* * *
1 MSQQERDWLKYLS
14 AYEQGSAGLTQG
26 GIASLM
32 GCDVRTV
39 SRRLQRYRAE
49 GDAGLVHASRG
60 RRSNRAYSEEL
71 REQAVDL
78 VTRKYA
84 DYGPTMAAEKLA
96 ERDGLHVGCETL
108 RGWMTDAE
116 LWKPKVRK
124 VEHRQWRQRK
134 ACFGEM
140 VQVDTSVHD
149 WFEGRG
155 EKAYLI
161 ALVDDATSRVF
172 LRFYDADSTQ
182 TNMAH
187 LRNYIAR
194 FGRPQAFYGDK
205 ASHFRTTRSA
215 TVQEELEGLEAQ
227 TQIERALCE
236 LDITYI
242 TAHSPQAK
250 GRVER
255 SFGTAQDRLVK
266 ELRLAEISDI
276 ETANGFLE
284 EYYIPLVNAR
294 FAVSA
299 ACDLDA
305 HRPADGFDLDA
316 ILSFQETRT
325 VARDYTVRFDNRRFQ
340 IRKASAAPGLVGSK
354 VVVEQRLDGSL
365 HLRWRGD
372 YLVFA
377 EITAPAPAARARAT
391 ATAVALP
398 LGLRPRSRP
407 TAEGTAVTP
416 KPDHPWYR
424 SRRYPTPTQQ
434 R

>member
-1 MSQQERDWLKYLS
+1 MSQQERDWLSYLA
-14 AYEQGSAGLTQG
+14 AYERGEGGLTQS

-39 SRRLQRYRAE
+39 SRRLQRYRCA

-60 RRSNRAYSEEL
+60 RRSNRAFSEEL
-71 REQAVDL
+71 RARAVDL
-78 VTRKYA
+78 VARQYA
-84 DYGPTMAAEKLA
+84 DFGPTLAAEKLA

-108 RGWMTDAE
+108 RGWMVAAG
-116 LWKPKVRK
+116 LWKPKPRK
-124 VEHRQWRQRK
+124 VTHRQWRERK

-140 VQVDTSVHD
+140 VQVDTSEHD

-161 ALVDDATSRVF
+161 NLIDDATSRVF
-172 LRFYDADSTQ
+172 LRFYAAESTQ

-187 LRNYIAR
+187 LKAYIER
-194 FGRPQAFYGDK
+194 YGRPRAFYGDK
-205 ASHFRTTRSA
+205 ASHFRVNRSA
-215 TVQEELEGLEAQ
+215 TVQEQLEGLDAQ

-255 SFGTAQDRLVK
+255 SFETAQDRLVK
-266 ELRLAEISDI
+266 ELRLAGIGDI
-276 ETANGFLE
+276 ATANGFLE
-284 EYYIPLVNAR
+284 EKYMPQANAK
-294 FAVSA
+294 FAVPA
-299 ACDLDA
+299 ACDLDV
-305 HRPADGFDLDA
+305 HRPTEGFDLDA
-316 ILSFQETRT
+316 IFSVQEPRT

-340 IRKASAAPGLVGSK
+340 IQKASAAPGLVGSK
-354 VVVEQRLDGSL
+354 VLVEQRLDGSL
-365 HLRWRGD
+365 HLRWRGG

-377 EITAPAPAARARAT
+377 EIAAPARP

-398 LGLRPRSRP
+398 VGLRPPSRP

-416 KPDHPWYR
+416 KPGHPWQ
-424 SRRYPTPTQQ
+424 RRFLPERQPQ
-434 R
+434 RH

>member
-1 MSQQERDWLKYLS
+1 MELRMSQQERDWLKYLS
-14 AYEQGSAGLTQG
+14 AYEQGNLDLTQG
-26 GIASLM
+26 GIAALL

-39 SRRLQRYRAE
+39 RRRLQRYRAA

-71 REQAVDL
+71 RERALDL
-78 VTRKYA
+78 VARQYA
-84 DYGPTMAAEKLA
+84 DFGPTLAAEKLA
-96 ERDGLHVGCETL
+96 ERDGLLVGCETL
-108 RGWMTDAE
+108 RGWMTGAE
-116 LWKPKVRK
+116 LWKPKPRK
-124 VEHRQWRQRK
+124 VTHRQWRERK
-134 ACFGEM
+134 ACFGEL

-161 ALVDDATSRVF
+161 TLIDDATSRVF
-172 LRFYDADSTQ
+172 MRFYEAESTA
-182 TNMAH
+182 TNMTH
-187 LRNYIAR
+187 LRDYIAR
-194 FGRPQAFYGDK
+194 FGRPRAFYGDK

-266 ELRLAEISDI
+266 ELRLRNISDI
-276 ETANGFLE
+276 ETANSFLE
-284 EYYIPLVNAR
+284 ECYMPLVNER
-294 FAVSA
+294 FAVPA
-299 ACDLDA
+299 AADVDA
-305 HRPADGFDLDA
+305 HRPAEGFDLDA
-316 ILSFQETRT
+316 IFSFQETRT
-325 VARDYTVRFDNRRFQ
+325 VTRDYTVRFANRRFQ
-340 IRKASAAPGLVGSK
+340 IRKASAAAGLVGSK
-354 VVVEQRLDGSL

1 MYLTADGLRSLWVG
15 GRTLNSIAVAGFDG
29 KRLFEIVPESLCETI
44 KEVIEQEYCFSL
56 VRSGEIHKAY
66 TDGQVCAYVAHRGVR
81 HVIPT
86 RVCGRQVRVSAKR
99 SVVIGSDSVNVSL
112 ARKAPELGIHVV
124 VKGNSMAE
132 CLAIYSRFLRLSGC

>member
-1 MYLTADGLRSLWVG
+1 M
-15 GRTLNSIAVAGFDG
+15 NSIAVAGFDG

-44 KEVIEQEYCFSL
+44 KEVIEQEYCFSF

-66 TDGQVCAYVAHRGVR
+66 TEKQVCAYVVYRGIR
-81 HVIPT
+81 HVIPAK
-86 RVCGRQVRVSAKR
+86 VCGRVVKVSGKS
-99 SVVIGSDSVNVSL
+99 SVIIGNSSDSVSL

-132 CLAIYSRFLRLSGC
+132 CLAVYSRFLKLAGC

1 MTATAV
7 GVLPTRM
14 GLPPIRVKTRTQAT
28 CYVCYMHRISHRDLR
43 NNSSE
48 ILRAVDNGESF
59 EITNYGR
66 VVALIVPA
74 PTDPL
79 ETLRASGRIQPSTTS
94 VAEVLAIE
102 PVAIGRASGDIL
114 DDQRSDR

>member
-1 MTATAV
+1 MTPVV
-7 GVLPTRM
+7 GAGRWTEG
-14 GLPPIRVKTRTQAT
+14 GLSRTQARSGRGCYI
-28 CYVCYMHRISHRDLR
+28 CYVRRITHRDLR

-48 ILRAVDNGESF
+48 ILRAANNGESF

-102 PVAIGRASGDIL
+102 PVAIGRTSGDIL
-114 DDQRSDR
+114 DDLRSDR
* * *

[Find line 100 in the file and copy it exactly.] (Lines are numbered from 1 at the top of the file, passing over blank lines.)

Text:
+316 IFSVQEPRT